Created by BMF, the spot shows an understanding cashier saying “its cool” that shoppers might need to go to its competitors.

Wheeler said: “Too often brands try to paper over their cracks instead of lining them with gold.

“Great advertising is truth well told, and sometimes that means taking a perceived negative, owning it, and making it a positive.”

1. Telstra – This is Country Footy via The Monkeys

Topping the list is Telstra with its ‘This is Country Footy’ campaign.

The integrated campaign championed Telstra’s history of NRL and AFL sponsorship, shining a light on its commitment to local footy, with creative from The Monkeys.

Hilary Badger, ECD at Ogilvy said she “really loves Telstra Country Footy”.

“It’s the right combination of populist and conceptual. So well crafted,” she said.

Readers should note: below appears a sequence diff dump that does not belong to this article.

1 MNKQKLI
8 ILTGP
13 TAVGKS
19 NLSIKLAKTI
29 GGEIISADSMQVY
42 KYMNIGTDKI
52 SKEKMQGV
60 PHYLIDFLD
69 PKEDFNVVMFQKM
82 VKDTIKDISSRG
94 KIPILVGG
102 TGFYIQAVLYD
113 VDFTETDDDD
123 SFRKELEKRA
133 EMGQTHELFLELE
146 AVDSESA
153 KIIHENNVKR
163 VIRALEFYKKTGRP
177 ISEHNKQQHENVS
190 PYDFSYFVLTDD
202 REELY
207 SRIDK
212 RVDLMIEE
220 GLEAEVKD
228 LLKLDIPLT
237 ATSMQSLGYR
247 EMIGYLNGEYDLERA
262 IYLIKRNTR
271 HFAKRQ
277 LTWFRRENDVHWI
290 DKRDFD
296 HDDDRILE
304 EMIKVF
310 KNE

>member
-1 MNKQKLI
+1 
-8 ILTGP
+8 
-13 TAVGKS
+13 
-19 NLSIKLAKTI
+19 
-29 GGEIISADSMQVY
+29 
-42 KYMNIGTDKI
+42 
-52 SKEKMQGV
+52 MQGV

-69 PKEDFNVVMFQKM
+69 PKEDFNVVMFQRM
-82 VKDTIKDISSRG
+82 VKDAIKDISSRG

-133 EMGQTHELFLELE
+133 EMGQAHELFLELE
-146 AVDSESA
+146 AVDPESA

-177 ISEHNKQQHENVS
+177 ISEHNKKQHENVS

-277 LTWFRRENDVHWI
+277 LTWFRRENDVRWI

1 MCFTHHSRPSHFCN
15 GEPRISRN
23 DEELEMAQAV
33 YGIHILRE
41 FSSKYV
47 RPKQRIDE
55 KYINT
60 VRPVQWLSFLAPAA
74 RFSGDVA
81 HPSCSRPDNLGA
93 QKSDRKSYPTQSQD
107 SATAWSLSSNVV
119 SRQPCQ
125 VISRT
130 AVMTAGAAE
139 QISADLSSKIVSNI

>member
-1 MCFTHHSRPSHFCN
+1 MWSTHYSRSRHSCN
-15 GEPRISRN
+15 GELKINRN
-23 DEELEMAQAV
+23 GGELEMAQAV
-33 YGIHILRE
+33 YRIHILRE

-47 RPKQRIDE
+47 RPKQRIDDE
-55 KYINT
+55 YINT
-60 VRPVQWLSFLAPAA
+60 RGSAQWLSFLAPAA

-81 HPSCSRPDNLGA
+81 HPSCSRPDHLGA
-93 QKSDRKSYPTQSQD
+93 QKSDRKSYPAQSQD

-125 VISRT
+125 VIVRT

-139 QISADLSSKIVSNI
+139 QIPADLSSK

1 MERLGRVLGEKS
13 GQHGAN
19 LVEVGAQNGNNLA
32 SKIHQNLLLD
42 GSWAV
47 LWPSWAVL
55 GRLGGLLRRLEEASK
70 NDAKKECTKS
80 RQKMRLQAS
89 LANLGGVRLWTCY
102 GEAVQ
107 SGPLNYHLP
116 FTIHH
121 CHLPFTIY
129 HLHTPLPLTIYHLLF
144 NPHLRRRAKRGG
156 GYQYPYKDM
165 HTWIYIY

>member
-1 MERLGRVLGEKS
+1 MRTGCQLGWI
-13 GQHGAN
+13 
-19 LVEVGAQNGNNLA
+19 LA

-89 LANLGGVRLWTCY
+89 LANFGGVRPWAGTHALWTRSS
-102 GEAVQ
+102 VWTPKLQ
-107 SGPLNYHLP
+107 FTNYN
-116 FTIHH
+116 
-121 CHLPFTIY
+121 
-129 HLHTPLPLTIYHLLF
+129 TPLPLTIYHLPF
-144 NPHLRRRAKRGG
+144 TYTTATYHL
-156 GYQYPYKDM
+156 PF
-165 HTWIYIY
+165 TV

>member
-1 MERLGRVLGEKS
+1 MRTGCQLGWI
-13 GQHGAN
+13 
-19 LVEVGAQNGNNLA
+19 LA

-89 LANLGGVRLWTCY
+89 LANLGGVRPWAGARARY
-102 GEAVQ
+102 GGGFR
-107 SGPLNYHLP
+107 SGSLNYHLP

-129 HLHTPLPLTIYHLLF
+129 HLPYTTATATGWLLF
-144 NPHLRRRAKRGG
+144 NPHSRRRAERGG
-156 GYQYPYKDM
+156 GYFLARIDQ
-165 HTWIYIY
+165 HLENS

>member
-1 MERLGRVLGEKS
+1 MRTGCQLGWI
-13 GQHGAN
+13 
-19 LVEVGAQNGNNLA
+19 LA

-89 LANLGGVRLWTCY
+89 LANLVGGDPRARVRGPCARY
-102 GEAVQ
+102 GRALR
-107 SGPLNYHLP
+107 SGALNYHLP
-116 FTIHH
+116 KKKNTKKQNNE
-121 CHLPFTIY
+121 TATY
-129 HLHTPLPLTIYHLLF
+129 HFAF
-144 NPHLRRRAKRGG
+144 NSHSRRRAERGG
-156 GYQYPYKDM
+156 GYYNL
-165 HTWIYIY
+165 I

BMF’s creative director, David Roberts, agreed: “I love everything about this one. Insights, casting, use of the word ‘yonks’.

“Congrats to Telstra clients for having the courage and wisdom to tell a ripping yarn their target audience will enjoy watching,” Roberts added.

Gayle While, CEO of Havas Host, added: “Beautiful craft and awesome talent, this campaign really taps into Australia’s passion for footy. Both an entertaining and joyful way to celebrate our sense of mateship, community and competitive spirit.”

Jim Ingram, national chief creative at Thinkerbell, said: “I’m not sure if this is global award-winning type of work, but strewth, it spoke to the inner country bogan in me.

“Good old fashioned storytelling, executed with absolute precision, riddled with brand equity and a superb line “This isn’t country footy, it’s footy country”. It’s my #1 pick for this year.”

Special mentions:

Aldi – Go Big on the Little Things via BMF

Dan Monheit, CEO of Hardhat, said: “I love everything about this. It’s fun, tells a great story, nails the point of difference and carries Aldi’s signature quirk.”

Beeston added: “A Christmas campaign done right. Humor, seasonality and product scattered throughout in a bold way.”